Coming To Terms With An Eating Disorder And The Journey To Self-Acceptance With Carly Compton
Written by Carly Compton:
I was always bigger than my friends growing up. I remember going through elementary, middle, and high school endlessly comparing myself, wondering why I was so much larger. I grew up with a cousin close to me in age; we would often go shopping together, but I would be humiliated because I couldn’t fit in any of the same clothes as her. All these feelings were nearly constant and incredibly hard to handle. My parents were always extremely supportive of me and never made negative comments about my body, but, for some reason, their validation was not enough.
As I got older, I became exposed to what society portrays as the “perfect” body, one that was always smaller than mine. It was all over television, movies, commercials, billboards, ads, and magazines--basically, everywhere I looked. At the same time, I became aware of what I now see as incredibly toxic, damaging, and ultimately impossible ways of accomplishing this “perfect” body, from weight loss pills to meal replacement shakes and the entire diet industry broadly speaking. The more I was exposed to this “perfect” body, the more I wanted to achieve it. No matter how hard I tried, though, that “perfect” body was never attainable for me, and it took years of incredibly unhealthy behavior for me to realize that perfect doesn’t exist.
The negative feelings toward my body only continued to worsen while growing up, especially after one specific incident in middle school. During my seventh grade English class, someone compared me to Theodore from Alvin and the Chipmunks in front of the whole room. I asked him, “How are we similar?” His response: “You are both fat!” Although I had silently thought it to myself, hearing it out loud was so much more degrading. I started drinking meal replacement shakes in middle school and started counting calories and reading every single ingredient on labels in high school.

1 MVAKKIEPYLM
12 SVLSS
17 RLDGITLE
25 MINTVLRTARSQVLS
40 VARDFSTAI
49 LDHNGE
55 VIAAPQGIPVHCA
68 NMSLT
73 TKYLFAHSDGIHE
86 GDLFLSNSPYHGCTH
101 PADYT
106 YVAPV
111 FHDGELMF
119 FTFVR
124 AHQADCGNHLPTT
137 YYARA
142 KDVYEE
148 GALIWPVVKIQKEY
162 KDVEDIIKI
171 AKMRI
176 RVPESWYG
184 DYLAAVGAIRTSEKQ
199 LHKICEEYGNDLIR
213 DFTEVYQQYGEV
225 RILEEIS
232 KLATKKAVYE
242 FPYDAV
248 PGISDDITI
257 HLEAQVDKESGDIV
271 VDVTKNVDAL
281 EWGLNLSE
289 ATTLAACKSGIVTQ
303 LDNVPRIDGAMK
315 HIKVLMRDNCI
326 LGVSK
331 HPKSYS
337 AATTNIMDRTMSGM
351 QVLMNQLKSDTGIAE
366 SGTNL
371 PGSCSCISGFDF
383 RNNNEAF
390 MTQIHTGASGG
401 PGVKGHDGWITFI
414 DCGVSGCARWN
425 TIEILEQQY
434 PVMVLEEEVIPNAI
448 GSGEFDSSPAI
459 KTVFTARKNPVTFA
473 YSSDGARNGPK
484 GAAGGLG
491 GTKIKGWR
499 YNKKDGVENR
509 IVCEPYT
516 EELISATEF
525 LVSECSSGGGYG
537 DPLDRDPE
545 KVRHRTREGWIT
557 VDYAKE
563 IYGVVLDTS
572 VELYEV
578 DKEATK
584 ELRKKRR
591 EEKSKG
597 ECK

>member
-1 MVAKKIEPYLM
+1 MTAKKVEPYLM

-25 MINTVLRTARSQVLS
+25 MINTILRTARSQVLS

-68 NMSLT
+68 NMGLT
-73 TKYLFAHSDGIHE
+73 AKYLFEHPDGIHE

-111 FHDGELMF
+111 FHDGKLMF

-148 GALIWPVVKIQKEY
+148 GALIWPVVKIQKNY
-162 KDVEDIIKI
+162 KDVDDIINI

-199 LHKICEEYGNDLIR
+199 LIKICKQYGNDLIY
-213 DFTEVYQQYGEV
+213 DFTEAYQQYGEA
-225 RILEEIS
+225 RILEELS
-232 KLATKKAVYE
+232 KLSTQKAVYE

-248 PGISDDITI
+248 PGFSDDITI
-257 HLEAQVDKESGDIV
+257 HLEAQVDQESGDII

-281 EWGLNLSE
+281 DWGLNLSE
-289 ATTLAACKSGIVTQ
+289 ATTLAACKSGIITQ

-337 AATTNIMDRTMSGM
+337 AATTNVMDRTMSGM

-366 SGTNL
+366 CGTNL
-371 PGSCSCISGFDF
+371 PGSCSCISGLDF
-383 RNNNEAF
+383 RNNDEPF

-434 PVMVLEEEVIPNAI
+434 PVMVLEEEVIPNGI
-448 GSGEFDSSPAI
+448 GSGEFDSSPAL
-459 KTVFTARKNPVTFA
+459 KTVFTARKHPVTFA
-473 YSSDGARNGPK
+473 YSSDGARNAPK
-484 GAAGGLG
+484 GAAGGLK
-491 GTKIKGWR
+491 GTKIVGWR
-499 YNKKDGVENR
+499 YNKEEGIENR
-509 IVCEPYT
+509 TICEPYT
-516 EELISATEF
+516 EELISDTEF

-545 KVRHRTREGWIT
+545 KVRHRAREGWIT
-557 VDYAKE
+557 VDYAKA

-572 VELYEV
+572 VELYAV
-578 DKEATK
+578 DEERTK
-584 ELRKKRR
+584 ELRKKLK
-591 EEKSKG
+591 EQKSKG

Fast forward to my junior year--I was in a healthy relationship and was a successful athlete, but it still was not enough for me. I was so consumed with the idea that I needed to lose weight, that being “skinny” was the only acceptable way to live, and that there was no excuse for being anything else. At this point, I had tried everything: every diet, every workout program, every type of fasting, and every meal replacement shake, but nothing was working to the extent that I wanted it to work. This is when my eating disorder began. When nothing else “worked,” I turned to bulimia, an eating disorder that consumes the thoughts and actions of millions of people around the world on a daily basis. While this eating disorder was seemingly giving me “results” and making me feel “skinny,” I was actually doing much more harm to my body than I ever imagined. My eating disorder continued for five years into my junior year of college.
Throughout those five years, my life changed in many ways. I moved to Hawaiʻi to pursue my undergraduate degree in elementary education and, in the process, also became a health and fitness educator to help women and others develop a healthy lifestyle with eating and movement. However, this was so hypocritical of me, as I was still struggling with bulimia and living an extremely unhealthy life in secret. It was this hypocrisy, combined with my years of battling an eating disorder, that essentially forced me to make a decision: I either needed to give up my love of working with women or start the recovery process. I knew deep down there was only one possible choice, a decision that ultimately kept me alive in more ways than one.